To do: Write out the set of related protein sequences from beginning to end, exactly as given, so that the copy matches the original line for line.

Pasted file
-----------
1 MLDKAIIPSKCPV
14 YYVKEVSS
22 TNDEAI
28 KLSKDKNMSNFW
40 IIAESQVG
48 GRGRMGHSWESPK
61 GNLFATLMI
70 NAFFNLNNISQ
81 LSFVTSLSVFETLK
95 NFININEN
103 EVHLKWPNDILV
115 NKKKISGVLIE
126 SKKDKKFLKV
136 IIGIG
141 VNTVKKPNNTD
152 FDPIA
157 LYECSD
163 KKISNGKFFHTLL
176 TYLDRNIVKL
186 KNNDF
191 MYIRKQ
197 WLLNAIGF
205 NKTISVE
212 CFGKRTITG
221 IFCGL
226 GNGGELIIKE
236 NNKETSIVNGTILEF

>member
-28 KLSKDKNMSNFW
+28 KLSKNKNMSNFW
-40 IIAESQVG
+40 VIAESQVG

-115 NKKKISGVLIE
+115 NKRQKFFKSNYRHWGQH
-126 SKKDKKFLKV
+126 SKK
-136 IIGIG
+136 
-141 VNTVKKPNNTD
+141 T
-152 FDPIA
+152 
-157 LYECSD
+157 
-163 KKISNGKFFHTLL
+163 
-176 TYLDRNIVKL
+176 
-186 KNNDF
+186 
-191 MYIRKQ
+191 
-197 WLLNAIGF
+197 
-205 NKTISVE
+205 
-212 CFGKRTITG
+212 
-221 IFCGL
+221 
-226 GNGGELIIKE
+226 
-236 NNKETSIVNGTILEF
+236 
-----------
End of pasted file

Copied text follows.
1 MLDKAIIPSKCPV
14 YYVKEVSS
22 TNDEAI
28 KLSKDKNMSNFW
40 IIAESQVG
48 GRGRMGHSWESPK
61 GNLFATLMI
70 NAFFNLNNISQ
81 LSFVTSLSVFETLK
95 NFININEN
103 EVHLKWPNDILV
115 NKKKISGVLIE
126 SKKDKKFLKV
136 IIGIG
141 VNTVKKPNNTD
152 FDPIA
157 LYECSD
163 KKISNGKFFHTLL
176 TYLDRNIVKL
186 KNNDF
191 MYIRKQ
197 WLLNAIGF
205 NKTISVE
212 CFGKRTITG
221 IFCGL
226 GNGGELIIKE
236 NNKETSIVNGTILEF

>member
-28 KLSKDKNMSNFW
+28 KLSKNKNMSNFW
-40 IIAESQVG
+40 VIAESQVG

-115 NKKKISGVLIE
+115 NKRQKFFKSNYRHWGQH
-126 SKKDKKFLKV
+126 SKK
-136 IIGIG
+136 
-141 VNTVKKPNNTD
+141 T
-152 FDPIA
+152 
-157 LYECSD
+157 
-163 KKISNGKFFHTLL
+163 
-176 TYLDRNIVKL
+176 
-186 KNNDF
+186 
-191 MYIRKQ
+191 
-197 WLLNAIGF
+197 
-205 NKTISVE
+205 
-212 CFGKRTITG
+212 
-221 IFCGL
+221 
-226 GNGGELIIKE
+226 
-236 NNKETSIVNGTILEF
+236 